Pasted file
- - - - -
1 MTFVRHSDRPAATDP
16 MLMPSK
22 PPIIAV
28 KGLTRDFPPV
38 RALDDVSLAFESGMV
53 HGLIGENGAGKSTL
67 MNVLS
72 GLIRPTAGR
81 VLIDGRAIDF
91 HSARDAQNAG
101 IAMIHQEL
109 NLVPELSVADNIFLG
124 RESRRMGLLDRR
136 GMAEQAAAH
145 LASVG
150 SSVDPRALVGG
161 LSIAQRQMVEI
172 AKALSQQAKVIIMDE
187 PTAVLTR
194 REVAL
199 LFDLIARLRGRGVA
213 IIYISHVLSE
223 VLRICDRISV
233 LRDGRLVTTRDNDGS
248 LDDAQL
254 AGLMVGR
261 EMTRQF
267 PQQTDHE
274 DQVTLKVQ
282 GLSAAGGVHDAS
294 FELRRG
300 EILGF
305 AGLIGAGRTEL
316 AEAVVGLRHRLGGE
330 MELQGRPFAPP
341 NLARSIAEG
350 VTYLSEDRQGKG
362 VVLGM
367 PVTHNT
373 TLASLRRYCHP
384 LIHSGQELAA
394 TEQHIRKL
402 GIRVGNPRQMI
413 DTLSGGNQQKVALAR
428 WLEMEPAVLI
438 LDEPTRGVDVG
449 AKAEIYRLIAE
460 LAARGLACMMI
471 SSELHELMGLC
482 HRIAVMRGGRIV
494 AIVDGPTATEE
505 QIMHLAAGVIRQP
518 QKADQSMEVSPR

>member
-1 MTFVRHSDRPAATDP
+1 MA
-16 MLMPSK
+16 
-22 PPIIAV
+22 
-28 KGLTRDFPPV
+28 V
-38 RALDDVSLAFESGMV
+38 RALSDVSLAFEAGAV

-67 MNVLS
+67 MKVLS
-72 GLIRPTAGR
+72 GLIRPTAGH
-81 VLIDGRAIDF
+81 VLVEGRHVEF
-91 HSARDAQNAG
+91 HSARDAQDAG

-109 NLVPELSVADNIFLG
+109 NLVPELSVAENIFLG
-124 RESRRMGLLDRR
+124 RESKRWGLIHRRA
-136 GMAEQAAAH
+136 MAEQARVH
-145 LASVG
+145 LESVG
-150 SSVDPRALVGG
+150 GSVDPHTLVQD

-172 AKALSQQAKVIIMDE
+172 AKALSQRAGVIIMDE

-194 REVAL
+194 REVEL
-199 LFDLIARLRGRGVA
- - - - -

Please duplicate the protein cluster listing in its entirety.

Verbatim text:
1 MTFVRHSDRPAATDP
16 MLMPSK
22 PPIIAV
28 KGLTRDFPPV
38 RALDDVSLAFESGMV
53 HGLIGENGAGKSTL
67 MNVLS
72 GLIRPTAGR
81 VLIDGRAIDF
91 HSARDAQNAG
101 IAMIHQEL
109 NLVPELSVADNIFLG
124 RESRRMGLLDRR
136 GMAEQAAAH
145 LASVG
150 SSVDPRALVGG
161 LSIAQRQMVEI
172 AKALSQQAKVIIMDE
187 PTAVLTR
194 REVAL
199 LFDLIARLRGRGVA
213 IIYISHVLSE
223 VLRICDRISV
233 LRDGRLVTTRDNDGS
248 LDDAQL
254 AGLMVGR
261 EMTRQF
267 PQQTDHE
274 DQVTLKVQ
282 GLSAAGGVHDAS
294 FELRRG
300 EILGF
305 AGLIGAGRTEL
316 AEAVVGLRHRLGGE
330 MELQGRPFAPP
341 NLARSIAEG
350 VTYLSEDRQGKG
362 VVLGM
367 PVTHNT
373 TLASLRRYCHP
384 LIHSGQELAA
394 TEQHIRKL
402 GIRVGNPRQMI
413 DTLSGGNQQKVALAR
428 WLEMEPAVLI
438 LDEPTRGVDVG
449 AKAEIYRLIAE
460 LAARGLACMMI
471 SSELHELMGLC
482 HRIAVMRGGRIV
494 AIVDGPTATEE
505 QIMHLAAGVIRQP
518 QKADQSMEVSPR

>member
-1 MTFVRHSDRPAATDP
+1 MA
-16 MLMPSK
+16 
-22 PPIIAV
+22 
-28 KGLTRDFPPV
+28 V
-38 RALDDVSLAFESGMV
+38 RALSDVSLAFEAGAV

-67 MNVLS
+67 MKVLS
-72 GLIRPTAGR
+72 GLIRPTAGH
-81 VLIDGRAIDF
+81 VLVEGRHVEF
-91 HSARDAQNAG
+91 HSARDAQDAG

-109 NLVPELSVADNIFLG
+109 NLVPELSVAENIFLG
-124 RESRRMGLLDRR
+124 RESKRWGLIHRRA
-136 GMAEQAAAH
+136 MAEQARVH
-145 LASVG
+145 LESVG
-150 SSVDPRALVGG
+150 GSVDPHTLVQD

-172 AKALSQQAKVIIMDE
+172 AKALSQRAGVIIMDE

-194 REVAL
+194 REVEL
-199 LFDLIARLRGRGVA